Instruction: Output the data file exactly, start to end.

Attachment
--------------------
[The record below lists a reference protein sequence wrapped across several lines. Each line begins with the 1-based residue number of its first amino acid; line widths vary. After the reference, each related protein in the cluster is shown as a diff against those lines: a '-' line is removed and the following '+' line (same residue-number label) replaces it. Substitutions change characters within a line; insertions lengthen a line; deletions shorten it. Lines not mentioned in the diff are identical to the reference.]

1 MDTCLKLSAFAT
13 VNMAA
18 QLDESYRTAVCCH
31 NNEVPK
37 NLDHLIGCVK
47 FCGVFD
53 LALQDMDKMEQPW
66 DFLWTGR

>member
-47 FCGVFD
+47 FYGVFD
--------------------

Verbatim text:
[The record below lists a reference protein sequence wrapped across several lines. Each line begins with the 1-based residue number of its first amino acid; line widths vary. After the reference, each related protein in the cluster is shown as a diff against those lines: a '-' line is removed and the following '+' line (same residue-number label) replaces it. Substitutions change characters within a line; insertions lengthen a line; deletions shorten it. Lines not mentioned in the diff are identical to the reference.]

1 MDTCLKLSAFAT
13 VNMAA
18 QLDESYRTAVCCH
31 NNEVPK
37 NLDHLIGCVK
47 FCGVFD
53 LALQDMDKMEQPW
66 DFLWTGR

>member
-47 FCGVFD
+47 FYGVFD